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AI-powered doctors: rethinking care delivery

Doctors have always looked at artificial intelligence with some skepticism. Most believe that AI and machine learning technologies are overblown and cannot solve real-life clinical problems.

Doctors tend to dislike their decision-making machines. They prefer to rely on their clinical acumen and judgment to make clinical diagnoses and decisions.

But in today’s changing care delivery landscape and consumers demanding better care engagement and experiences, doctors are rethinking how they can improve service delivery. take care of.

Empower decision making, improve health outcomes kết

The question has never been about AI versus physician clinical decision-making. As Atul Gawande said in his best-selling book, Complications, “No matter what measures are taken, doctors will sometimes falter and be unreasonable in asking us to achieve perfection. . It makes sense to ask us to never stop aiming for it.”

Gawande, in this book, provides real-life anecdotes of the mistakes surgeons and doctors have made.

When supported by a layer of AI and ML-enabled assistants, sifting through historical data and extracting similarities and relevant insights about a case, decision-making can go a long way. goes a long way toward accelerating diagnostic and decision-making processes.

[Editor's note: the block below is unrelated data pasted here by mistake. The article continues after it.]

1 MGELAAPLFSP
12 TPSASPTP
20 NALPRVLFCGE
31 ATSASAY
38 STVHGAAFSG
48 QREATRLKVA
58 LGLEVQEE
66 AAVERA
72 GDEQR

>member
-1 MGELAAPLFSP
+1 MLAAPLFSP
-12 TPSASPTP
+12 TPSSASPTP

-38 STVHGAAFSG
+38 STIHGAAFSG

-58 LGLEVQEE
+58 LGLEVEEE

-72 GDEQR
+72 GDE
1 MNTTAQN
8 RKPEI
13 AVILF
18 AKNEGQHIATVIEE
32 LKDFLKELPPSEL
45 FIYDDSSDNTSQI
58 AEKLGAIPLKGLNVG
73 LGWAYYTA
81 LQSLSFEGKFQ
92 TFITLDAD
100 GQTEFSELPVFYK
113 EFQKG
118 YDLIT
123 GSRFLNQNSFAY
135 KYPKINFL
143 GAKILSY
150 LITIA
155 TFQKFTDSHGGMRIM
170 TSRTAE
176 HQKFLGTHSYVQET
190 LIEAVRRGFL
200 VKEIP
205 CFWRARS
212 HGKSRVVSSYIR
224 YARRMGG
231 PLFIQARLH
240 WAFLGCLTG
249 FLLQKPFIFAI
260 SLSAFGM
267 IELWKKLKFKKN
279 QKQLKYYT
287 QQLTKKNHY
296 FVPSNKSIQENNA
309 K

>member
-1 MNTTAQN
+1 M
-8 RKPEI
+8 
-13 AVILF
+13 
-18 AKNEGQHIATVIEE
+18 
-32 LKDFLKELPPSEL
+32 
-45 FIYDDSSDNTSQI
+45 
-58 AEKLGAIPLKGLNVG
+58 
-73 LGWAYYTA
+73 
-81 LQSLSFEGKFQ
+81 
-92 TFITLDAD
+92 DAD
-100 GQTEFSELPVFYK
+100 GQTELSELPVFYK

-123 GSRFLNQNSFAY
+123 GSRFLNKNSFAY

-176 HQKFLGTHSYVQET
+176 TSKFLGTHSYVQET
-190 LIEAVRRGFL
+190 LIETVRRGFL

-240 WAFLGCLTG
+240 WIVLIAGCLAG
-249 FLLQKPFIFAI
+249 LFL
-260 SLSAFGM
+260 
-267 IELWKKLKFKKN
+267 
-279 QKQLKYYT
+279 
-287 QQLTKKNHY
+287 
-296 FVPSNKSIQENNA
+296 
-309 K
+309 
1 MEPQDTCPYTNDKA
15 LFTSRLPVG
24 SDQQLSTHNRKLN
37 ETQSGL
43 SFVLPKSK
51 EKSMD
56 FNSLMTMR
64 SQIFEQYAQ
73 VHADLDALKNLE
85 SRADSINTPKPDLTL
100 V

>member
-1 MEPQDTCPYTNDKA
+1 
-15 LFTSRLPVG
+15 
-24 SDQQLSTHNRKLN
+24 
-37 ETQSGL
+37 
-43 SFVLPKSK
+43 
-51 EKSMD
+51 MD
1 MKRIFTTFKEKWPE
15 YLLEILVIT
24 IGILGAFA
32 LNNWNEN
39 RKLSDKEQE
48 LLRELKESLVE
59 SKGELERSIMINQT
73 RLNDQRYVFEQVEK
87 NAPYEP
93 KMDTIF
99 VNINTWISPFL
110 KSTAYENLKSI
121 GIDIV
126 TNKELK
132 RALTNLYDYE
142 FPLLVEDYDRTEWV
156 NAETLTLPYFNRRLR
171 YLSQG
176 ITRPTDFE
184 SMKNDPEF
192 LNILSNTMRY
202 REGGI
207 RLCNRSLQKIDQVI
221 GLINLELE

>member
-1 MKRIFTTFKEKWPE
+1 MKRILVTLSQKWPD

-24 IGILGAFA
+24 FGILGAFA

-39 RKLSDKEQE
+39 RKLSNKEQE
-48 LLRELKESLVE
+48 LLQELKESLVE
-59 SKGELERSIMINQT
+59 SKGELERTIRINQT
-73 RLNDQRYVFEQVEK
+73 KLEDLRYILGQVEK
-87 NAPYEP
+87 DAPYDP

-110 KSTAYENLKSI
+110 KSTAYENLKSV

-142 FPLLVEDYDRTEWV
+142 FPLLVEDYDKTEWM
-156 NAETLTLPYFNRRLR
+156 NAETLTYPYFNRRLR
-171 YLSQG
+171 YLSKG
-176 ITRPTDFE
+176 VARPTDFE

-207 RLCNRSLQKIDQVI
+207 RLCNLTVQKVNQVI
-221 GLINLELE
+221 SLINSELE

Consider the case of a diagnosis of sepsis. AI algorithms are widely used in critical care units to diagnose sepsis. A sepsis-sniffing algorithm alerts doctors at least 3 to 4 hours before an escalating event leads to severe sepsis. This can reduce mortality.

Initial readings are given by an algorithm operating in the background that collects all the data generated from the patient’s bed, lab, and generates intermittent results to alert the physician to a medical condition. impending crisis.

Hospitals have seen a average 39.5% reduction in mortality on admission, 32.3% reduction in length of hospital stay and 22.7% reduction in 30-day follow-up visits for patients hospitalized with sepsis.

AI is one of the levers that can be used as a second opinion to make diagnoses in complex cases and towards perfection.

Patient engagement and care experience

In today’s scenario of integrated virtual care with on-site care, AI-powered doctors can delegate routine and routine tasks like sending educational materials, ordering prescriptions, and paying Answer patient queries with the help of AI algorithms.

In larger facilities, by using AI-powered tools like symptom checkers to triage patients, doctors can further optimize the functionality of their clinic or department. The use of AI-powered chatbots to answer common questions, book appointments are other uses of AI to improve patient experience.

AI algorithms are helping identify patients with chronic diseases, sending them medication reminders, educational materials, and alerting doctors to any changes in their test tubes or labs when used connected devices. Overall, it leads to patients being more engaged and responsible for their health.